September 4, 2002
Many Americans understandably are concerned about the Bush administration's proposed Terrorist Information Prevention System, a program to encourage citizens to report suspicious activities to government officials.
While commonsense diligence must always be encouraged, this program raises serious civil liberties concerns. Do we really want a government program to encourage us to spy and snoop on each other as if we live in some communist country, tempting neighbors to report the neighbors they dislike as suspicious characters
A preview of what TIPS will offer exists. It's a legal monstrosity that encourages citizens to rat out individuals who accept federal money and who allegedly violate federal regulations.An old Civil War-era statute, revived in the 1986 Federal Civil False Claims Act, allows private parties to file "Qui Tam" actions in the name of the feds, with government informants getting one-third of the loot that the feds take in fines or reimbursements from often-innocent victims.
Cases under this provision have risen from 32 in 1987 to over 1,500 in 2001, with nearly $1 billion in collections.
Qui Tam might seem to be a good way to encourage people to report misuse of taxpayer funds. In fact, Qui Tam encourages disgruntled or fired employees to seek revenge on their bosses, divorcees to inflict maximum pain and suffering on their ex-spouses, ingrate customers to grab quick big bucks from those who do them a service, and trial lawyers to plunder the productive elements of society.
Consider how this envy engine actually works.
Many Qui Tam cases involve Medicare and government payments to physicians.
Physicians must attest to their familiarity with the laws governing those funds. Medicare has over 110,000 pages of regulations. No doctor, patient, bureaucrat, or legislator actually can read and understand those complex, contradictory regulations. Further, not just intent, but an honest mistake—an inevitable outcome when more than 100,000 pages of regulations are involved—can get you convicted.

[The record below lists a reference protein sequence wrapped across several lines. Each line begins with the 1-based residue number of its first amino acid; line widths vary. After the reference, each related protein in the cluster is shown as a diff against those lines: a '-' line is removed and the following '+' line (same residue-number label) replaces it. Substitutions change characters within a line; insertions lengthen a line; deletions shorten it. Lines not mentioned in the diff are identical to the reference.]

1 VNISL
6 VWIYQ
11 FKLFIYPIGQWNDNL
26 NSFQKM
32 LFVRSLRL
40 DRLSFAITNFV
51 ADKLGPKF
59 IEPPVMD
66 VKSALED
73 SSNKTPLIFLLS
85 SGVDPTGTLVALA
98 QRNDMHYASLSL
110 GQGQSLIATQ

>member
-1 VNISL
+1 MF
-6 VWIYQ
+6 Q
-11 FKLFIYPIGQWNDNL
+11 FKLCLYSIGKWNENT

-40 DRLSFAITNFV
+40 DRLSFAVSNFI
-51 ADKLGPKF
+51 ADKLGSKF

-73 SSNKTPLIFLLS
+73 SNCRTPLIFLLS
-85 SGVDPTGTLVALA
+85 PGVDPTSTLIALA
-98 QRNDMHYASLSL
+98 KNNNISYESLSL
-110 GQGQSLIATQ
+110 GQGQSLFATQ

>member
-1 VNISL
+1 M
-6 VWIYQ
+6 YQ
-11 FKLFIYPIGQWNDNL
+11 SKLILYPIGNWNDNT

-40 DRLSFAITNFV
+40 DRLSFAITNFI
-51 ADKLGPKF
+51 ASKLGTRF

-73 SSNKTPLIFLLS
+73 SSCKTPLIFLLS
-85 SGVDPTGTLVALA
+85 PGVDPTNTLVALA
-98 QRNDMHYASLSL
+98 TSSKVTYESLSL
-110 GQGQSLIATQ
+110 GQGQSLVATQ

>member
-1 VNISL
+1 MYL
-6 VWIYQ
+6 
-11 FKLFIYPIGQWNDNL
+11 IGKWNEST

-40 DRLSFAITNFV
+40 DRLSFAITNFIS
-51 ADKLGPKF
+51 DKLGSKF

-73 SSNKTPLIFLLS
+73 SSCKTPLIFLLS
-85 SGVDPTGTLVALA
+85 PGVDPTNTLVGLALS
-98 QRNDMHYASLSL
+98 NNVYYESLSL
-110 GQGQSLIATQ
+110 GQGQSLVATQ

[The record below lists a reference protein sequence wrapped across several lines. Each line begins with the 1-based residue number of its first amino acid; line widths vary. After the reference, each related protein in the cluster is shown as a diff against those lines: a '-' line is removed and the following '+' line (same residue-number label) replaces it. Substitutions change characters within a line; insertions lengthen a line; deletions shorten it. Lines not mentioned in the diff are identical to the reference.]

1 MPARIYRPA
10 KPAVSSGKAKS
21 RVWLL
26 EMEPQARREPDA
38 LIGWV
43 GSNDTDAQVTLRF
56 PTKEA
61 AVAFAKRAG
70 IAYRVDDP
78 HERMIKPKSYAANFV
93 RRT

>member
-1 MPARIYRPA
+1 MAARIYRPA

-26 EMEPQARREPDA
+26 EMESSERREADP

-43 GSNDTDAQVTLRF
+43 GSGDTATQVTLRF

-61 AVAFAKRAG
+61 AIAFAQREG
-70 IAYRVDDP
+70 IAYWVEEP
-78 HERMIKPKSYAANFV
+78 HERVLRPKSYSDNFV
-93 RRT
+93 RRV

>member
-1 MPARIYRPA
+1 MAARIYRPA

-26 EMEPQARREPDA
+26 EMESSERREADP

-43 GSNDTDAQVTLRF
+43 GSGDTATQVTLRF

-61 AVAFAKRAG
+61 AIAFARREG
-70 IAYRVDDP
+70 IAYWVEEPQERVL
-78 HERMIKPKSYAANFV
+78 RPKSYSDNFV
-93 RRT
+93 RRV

Worse still, there is a $10,000 fine for each alleged infraction, plus triple damages assessed for the allegedly misbilled amount, plus other penalties.
Consider the case of Irwin Halper, whose lab performed 65 medical tests for which he billed $12 each for a total of $780. According to the feds, Halper should have charged only $3 per procedure and collected only $195. For this $585 error he was fined $130,000—with a snitch getting part of the take—and spent two years in jail.
Consider the case of J.J. Rutgard, who earned $65,140 for removing cataracts from 15 patients among the nearly 20,000 that he treated over a five-year period.
The skillfully done operations were necessary to improve the patients' vision, and the patients were thrilled with their improved eyesight. But the eyesight of those 15 patients was not considered poor enough for the procedure to be "medically necessary" as defined by the Medicare regulations for that year.
Several employees, seeing an opportunity to destroy their boss and feed off his shattered life, ratted him out.
Rutgard's fine was $16.2 million, of which his ex-employees took their cut, and he was sentenced to 11 years in a federal penitentiary. After appeal, he served five years in the clink.
Consider the current case of an orthopedic surgeon who did successful procedures on the elbows of 300 patients, at $250 a piece, or $75,000 total over a three-year period. His fired office manager, who was having an affair with the surgeon's wife, argued that the good doctor had billed improperly, using the wrong reimbursement code.
The anticipated fine: $3.25 million. The adulterous office manager expects to run off with the doctor's wife and a cool $1 million. We can expect more such cases in the future.
Activists hold seminars for the elderly, giving them 1-800 numbers so they can supplement their Social Security by stealing from their doctors.
Non-medical Qui Tam abuse abounds as well.
Gilbert Realty allegedly overcharged the government $1,630 over a number of months for providing housing for the poor. The fine: $290,000. The tenant Mr. Smith who already had his rent subsidized by the taxpayers was able to commit a Qui Tam theft against the landlord.
Mr. Bajakajian had contracted a legal debt of $357,144 and had the legal right to take the money out of the country in order to pay the debt. When he failed to fill out the proper form, he was reported in a Qui Tam action. The fine: the total $357,144. The snitch expected over $100,000.
The Qui Tam record augers the effects of the TIPS program on our personal liberty and our civil culture. TIPS will unleash people's lower urges, and give them a dangerous weapon with which to indulge petty jealousies, irrational impulses, and mean little hatreds.
A free society is built on laws that foster mutual respect, not malicious envy. A free society stimulates trust, not suspicion between citizens. The TIPS program, like its Qui Tam predecessor, will undermine rather than protect our freedoms.
Madeleine Cosman, Ph.D, Esq., was president of Medical Equity Inc.